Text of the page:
I was twelve, a little chunky and fully immersed in the awkward stage of my per-teen life. That didn't stop me from being completely boy crazy, however. I swear, back then I developed a crush on any boy who smiled in my general direction. There was a cute boy my age that I was friends with in the youth group at church. Let's just call him "J". One night after Wednesday evening service we were playing hide and seek with a few other kids. A kid came up to me to tell me that "J" wanted to talk to me in one of the back classrooms. I entered the dark room not thinking anything out of the ordinary till the door slammed shut behind me. I pulled on it to no avail. "J" was waiting for me, and I immediately started asking him what was going on. He said he just wanted to talk but before I knew it, he wrapped his arms tightly around me from behind. I started struggling and he was grabbing me in places I wasn't prepared to be grabbed at that age. He kept saying he just wanted to kiss me, but cute or not, I wasn't having it. I managed to get loose and ran to the door, hollering to be let out. Thankfully the door opened, and that's when I found out that another boy I had been good friends with had been guarding the door and holding it closed.
I'm incredibly thankful to this day that what happened to me didn't go any further than it did. I know a lot of people weren't as lucky as me. I did tell my parents and they had a nice talkin'-to with "J" and his father and I never saw them again. After the dust settled though, I had bruises all over my arms for 2 weeks and bruises that still hurt me to this day. The worst part is that I felt guilty. I hated that "J" got in trouble and that they switched churches. I still don't know why but that part has affected me the most.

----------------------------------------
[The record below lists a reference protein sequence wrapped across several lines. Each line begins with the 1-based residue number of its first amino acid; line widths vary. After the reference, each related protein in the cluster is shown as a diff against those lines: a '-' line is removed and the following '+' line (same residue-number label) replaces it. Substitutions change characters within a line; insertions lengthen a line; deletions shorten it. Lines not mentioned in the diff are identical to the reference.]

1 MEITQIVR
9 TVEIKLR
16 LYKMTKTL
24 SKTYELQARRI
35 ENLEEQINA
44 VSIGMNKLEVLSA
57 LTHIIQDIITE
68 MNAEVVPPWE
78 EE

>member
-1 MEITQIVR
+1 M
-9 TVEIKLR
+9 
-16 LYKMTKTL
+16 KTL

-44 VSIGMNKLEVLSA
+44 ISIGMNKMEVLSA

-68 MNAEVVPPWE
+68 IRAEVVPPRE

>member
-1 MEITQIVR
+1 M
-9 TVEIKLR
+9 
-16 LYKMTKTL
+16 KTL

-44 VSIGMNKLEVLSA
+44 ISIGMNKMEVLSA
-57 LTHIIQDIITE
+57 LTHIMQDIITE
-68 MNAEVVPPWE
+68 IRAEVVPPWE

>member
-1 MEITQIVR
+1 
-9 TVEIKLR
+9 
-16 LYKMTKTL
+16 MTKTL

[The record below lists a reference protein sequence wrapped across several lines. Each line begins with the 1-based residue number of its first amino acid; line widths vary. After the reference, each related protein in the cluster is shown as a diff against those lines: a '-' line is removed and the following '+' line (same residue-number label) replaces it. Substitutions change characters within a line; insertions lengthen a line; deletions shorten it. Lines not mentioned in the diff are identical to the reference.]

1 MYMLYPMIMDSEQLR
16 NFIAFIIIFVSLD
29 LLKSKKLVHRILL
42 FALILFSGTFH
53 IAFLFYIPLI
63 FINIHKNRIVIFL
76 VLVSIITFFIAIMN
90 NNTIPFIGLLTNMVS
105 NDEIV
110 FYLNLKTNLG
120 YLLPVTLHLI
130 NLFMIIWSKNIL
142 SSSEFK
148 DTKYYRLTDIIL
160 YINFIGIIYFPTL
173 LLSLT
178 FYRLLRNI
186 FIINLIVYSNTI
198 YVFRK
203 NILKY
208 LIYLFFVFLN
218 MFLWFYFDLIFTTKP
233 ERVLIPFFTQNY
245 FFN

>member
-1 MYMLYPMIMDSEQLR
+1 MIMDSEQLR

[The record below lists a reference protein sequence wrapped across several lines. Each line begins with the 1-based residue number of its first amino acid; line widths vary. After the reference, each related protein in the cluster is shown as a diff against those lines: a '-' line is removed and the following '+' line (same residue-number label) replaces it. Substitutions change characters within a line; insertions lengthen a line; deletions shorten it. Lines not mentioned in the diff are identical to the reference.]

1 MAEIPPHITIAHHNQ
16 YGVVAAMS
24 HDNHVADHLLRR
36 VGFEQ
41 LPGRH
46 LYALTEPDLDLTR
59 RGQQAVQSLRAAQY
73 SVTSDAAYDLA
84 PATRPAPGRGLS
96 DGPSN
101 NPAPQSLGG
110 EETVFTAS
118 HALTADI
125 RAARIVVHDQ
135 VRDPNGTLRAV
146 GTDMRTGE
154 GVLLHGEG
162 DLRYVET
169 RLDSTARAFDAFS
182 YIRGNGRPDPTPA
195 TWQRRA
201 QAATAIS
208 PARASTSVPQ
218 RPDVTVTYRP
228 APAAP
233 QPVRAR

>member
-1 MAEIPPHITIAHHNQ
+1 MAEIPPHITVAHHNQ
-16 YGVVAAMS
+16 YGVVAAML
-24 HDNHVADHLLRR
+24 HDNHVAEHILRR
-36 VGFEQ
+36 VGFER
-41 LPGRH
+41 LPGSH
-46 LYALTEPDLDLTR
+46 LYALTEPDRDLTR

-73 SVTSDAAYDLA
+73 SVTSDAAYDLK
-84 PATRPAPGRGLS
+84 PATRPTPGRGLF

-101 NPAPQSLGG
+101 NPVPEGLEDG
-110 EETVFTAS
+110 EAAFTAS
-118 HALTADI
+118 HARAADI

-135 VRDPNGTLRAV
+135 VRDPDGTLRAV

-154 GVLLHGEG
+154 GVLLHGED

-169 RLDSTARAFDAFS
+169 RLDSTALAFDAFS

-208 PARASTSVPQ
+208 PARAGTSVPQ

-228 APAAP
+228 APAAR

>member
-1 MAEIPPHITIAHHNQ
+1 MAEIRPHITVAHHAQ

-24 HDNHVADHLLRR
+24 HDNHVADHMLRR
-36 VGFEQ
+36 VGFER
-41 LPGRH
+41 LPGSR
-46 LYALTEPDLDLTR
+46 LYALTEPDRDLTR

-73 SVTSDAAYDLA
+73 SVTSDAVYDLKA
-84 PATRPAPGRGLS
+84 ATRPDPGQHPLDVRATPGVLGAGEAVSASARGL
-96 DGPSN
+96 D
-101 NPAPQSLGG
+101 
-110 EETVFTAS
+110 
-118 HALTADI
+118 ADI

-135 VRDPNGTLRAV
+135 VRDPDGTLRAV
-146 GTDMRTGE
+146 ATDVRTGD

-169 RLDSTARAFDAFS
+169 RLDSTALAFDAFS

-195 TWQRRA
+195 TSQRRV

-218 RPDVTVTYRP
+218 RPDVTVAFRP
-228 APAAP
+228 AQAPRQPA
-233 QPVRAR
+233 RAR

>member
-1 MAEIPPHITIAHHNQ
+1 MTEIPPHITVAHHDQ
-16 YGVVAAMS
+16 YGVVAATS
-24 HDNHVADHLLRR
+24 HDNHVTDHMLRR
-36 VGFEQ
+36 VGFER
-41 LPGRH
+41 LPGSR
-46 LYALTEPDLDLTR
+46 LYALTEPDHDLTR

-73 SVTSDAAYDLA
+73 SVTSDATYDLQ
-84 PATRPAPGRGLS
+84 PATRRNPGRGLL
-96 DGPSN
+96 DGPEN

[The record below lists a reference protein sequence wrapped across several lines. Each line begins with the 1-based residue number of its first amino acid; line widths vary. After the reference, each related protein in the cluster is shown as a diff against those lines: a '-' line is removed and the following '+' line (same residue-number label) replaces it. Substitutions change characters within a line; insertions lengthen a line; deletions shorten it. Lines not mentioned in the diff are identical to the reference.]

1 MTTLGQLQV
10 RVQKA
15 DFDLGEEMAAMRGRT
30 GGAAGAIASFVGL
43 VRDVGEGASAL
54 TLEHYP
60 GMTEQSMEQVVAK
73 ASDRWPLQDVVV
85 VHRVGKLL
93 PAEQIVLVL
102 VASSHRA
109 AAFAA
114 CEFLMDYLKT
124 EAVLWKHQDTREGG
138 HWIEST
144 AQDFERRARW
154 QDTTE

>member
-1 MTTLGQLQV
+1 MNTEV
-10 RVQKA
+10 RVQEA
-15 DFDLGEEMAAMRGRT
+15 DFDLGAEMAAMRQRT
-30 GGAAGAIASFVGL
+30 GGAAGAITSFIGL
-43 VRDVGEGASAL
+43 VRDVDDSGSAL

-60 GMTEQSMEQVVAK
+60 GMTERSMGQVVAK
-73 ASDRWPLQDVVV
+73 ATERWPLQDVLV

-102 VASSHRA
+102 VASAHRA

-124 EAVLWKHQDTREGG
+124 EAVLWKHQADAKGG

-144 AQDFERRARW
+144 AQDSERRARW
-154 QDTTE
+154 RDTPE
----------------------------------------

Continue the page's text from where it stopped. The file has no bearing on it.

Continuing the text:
Now where does the weight come in? After the incident, I went from being just a little bit chunky to nearly 200 lbs by the time I graduated high school. I feel that I used my weight as a shield. I thought that by keeping myself fat, boys wouldn't want me. Don't get me wrong, I still liked boys but I couldn't trust them. I had one boyfriend in high school that I dated because he was popular, but when things got serious I purposefully sabotaged it. I went further with boys than I really wanted, telling myself that if I just gave them what they wanted they would leave me alone. Let me say though, that I never gave them everything. Even in my shame, I kept my virginity. That sounds so oxymoronical (pretty sure I just made up a word) but it's true and as strange as it sounds, I held pride in that fact.
This destructive pattern continued pretty much to the day that I met my husband. I'm happily married now to a man that I trust with all of my dirty laundry and I feel like it's time to finally release my "shield". I hope and pray that by finally opening up I can help myself and help others and be rid of my demons for good. Don't they always say that the first step to recovery is admitting you have a problem? Do I think this will cure me completely? Absolutely not, but hopefully recognizing what I'm comforting myself from will keep me from reaching for the Ben and Jerry's as often. I'll keep you posted.